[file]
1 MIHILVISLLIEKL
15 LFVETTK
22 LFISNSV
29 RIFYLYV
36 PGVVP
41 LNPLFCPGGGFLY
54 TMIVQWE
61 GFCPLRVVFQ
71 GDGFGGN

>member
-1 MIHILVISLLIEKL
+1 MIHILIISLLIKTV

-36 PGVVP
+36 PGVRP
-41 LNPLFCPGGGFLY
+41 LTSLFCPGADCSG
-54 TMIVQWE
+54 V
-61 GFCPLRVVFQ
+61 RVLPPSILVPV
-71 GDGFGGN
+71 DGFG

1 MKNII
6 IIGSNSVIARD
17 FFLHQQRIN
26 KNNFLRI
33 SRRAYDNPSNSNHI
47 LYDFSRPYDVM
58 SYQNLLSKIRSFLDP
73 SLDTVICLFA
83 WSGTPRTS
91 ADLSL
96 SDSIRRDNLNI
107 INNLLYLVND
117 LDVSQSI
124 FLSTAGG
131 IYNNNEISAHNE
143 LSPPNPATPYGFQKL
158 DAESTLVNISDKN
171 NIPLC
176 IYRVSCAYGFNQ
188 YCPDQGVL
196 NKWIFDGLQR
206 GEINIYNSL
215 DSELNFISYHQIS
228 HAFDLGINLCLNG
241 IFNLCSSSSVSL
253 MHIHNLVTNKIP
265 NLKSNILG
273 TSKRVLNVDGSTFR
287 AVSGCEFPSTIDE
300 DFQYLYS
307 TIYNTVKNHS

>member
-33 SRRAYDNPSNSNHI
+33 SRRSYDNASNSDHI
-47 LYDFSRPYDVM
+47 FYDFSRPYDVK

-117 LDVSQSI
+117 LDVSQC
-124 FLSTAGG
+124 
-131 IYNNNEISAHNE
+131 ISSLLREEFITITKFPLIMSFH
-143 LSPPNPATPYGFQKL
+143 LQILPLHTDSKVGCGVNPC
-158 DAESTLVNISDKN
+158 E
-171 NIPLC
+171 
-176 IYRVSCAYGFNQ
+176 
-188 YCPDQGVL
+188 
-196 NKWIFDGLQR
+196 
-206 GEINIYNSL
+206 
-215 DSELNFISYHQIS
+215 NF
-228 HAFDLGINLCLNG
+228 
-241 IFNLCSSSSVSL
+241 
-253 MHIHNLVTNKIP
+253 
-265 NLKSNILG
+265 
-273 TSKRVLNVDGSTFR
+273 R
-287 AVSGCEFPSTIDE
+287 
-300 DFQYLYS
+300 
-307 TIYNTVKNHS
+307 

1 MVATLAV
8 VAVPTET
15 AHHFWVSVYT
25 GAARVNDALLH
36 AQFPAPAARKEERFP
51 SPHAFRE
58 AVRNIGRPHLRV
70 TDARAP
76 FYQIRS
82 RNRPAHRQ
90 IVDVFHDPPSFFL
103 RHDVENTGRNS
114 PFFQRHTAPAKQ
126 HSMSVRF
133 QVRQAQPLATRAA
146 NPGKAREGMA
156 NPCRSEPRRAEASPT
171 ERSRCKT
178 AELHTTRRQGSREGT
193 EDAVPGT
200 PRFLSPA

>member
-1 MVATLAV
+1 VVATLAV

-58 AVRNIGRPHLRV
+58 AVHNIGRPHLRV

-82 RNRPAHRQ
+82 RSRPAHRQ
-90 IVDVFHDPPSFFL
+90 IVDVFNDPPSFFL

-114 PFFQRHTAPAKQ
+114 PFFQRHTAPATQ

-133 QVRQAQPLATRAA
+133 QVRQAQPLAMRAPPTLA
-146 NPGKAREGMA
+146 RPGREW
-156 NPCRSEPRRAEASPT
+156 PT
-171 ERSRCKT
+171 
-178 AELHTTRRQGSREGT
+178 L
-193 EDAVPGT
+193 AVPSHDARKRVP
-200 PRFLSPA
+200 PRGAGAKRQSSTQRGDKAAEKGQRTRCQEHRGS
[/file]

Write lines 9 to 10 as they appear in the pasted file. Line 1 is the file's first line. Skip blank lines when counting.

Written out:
71 GDGFGGN

>member